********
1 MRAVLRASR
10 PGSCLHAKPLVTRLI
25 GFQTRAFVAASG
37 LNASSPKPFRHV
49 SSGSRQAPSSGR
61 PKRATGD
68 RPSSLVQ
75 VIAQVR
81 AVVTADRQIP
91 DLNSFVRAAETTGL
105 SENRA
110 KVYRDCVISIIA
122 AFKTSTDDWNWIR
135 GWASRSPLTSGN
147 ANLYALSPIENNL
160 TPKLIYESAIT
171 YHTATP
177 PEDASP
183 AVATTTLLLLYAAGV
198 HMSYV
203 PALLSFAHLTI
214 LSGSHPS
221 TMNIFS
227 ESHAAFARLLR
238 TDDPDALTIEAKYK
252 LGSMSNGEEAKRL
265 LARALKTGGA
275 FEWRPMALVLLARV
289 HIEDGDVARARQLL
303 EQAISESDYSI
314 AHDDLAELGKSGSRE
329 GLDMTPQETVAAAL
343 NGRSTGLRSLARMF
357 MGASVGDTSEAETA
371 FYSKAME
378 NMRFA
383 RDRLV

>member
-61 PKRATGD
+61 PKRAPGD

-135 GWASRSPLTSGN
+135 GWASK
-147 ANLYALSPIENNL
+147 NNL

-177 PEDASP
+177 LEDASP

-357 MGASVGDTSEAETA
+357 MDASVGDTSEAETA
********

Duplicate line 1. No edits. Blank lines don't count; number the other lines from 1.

1 MRAVLRASR